Here's your place to come talk about sex and love whenever you feel like it.
I've never gone through a breakup with a boyfriend. I've had a few of them -- five, to be exact. The sixth guy I dated ended up being my husband. But I've never had a breakup, not a real one, not one where you both decide that things are not working out, or where one of you walks out, not one that breaks your heart into tiny little pieces.
Sure, I have experienced sadness and heartache, but usually because we had to say good-bye, not because we broke up.
I met my first serious boyfriend at the beginning of my senior year of high school. He was a college student, a foreigner in my home city. At 17, all of that seemed so sophisticated -- his independence, his money, his relaxed schedule, his distance from his parents. My parents weren’t happy, but I was delirious with the first taste of love and sex. Perhaps not such a great thing when you are supposed to be finishing high school and applying to colleges.
I see that now, but of course back then all I could think about was spending time with him. Someday I’ll have to apologize to my mom.
Strangely, I can’t remember how and when we said good-bye to each other before I left for college in America. I remember talking on the phone with him, curled up on the floor with the receiver to my ear, sobbing. I know that there was a last date, last kiss, last lovemaking. But how and when -- it’s all gone from memory.
We stayed in touch through letters and infrequent phone calls; it was the early ’90s. When I went back home for Christmas break he was still there and we had an amazing New Year’s Eve together. That was the last time I ever saw him.
Our relationship slowly fizzled; the letters became less and less frequent. He finished school and moved back home. I stayed in the U.S. When I found him on Facebook years later, he was already married with a child and it was amazing to feel so honestly happy for him.
I had three boyfriends in college -- I am in touch with two of them and I never heard again from the third one after we said good-bye. But all three relationships ended because of circumstances: graduation, studying abroad, moving back home. Sure, there were tearful good-byes, promises to keep in touch. But there were no bad feelings, no fights, no cheating or meanness, no unpleasant words or memories.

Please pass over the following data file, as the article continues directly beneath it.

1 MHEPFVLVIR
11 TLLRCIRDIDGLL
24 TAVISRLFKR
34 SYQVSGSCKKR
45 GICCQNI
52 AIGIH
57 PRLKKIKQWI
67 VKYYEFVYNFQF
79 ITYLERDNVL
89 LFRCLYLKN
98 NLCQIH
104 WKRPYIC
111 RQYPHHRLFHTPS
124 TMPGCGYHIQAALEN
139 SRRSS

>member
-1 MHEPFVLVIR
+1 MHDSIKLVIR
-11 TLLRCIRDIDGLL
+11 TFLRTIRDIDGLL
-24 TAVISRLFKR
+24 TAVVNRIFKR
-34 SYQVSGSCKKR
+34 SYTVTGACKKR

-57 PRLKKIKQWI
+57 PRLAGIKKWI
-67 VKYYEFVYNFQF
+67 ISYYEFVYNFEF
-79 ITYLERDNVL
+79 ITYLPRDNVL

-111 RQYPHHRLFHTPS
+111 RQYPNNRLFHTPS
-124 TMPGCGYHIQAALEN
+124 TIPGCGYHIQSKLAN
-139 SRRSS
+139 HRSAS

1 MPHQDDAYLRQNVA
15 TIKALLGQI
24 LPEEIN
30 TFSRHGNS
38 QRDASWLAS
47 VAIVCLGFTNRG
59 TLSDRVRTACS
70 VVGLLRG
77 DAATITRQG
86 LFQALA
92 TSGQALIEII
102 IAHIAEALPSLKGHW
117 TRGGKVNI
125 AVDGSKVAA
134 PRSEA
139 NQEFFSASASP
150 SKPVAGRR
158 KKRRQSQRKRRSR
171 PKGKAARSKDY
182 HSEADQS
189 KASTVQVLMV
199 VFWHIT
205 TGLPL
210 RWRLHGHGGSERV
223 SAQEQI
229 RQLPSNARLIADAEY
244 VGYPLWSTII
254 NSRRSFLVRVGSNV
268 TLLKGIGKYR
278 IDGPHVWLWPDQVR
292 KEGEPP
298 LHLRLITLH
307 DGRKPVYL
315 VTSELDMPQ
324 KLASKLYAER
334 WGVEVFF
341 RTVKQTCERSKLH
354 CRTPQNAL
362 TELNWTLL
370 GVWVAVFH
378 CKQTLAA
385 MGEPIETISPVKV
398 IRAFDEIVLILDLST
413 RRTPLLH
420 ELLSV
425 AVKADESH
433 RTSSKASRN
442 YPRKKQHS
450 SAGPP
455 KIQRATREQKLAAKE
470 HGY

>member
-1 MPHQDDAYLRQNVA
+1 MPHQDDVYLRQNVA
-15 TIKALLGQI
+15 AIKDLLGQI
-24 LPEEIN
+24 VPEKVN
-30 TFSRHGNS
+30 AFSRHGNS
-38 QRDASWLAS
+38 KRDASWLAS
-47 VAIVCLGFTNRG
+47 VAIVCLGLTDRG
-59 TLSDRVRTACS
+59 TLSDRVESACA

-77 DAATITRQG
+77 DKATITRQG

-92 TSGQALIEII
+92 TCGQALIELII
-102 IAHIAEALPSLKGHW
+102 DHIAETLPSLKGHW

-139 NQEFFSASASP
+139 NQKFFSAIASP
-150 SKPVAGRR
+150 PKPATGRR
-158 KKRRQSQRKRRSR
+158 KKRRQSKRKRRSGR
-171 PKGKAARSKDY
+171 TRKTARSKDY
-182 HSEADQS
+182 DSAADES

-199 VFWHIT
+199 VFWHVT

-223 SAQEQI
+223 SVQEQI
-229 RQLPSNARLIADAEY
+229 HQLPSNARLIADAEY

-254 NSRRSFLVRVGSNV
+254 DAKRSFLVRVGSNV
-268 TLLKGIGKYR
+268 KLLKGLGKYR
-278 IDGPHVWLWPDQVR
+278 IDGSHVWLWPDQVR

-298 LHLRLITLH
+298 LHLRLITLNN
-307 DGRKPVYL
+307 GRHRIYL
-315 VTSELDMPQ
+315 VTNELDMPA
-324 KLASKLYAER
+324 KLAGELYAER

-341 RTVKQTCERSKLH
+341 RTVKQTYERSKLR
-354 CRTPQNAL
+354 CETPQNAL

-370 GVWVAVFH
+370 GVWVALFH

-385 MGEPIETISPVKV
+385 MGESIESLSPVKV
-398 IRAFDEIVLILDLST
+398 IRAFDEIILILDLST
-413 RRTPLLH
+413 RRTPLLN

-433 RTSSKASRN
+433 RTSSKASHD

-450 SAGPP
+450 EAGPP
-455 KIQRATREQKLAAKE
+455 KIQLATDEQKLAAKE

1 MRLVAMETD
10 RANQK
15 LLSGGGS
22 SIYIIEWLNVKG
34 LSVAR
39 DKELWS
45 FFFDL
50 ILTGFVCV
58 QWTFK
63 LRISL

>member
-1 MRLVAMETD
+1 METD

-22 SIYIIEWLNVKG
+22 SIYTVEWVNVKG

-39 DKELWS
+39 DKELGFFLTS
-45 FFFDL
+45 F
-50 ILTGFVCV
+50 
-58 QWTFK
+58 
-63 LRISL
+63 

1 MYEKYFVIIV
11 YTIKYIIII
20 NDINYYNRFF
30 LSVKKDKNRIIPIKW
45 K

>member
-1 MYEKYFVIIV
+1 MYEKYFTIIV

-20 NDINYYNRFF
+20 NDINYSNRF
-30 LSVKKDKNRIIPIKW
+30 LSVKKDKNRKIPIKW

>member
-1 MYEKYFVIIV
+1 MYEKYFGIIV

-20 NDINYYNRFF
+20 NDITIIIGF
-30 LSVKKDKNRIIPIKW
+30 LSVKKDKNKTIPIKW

When one of us started to date other people, we didn’t have to explain it. When you are thousands of miles away with no hope of ever seeing each other again, you know and accept that this will happen. Even when you are young and naïve and believe in love at first sight, you still know that people move on. You move on, too.
I had one last boyfriend before meeting my husband. He was a friend and during one late night "Law & Order" marathon we became more than friends. Sure, there was some drama as we struggled to define our relationship. I longed for something real and permanent, not just friends with privileges. He wasn’t there yet. Then I met and fell in love with my husband and our dilemma became moot. We went back to being friends and when I saw him a few months ago after 14 years apart, we easily slipped back into the comfort of our friendship as if no time had passed.
Would any of these relationships have worked out if we weren’t separated by time and distance? Who knows? It’s fun to imagine what could have been, what turns life would have taken with a different person. I often think about all of these men out there, and in a way I still feel love for them. I have no reason not to: They never hurt me and I’d like to think I never hurt them.
But it also feels slightly unsettling to have so much unfinished business just sort of hanging out there in the universe. There was never any closure to any these relationships and I find myself in a kind of no-man’s land. There was no mourning period, no rebound relationship, no burning love letters or cutting up pictures. Nothing happened that signified the end of something and the freedom to begin something new. Looking back, it’s almost hard to know when one relationship ended and when the next one started.
And I know it sounds weird, but I wish I'd had that experience -- to be able to decide when a relationship is not working for me, why it’s not working, and to be able to articulate that clearly; to stand up for myself, to navigate tricky relationship waters, and to come out OK in the end. Love has taken it easy on me throughout my life, but I wish for some battle scars, some toughness gained in the trenches. I am afraid I will never have that now.
So guys, here it goes: It’s not you, it’s me. I am married and have a child. I think it’s time we ended this thing we have going and went our separate ways. I know you all will understand: I have to break up with you.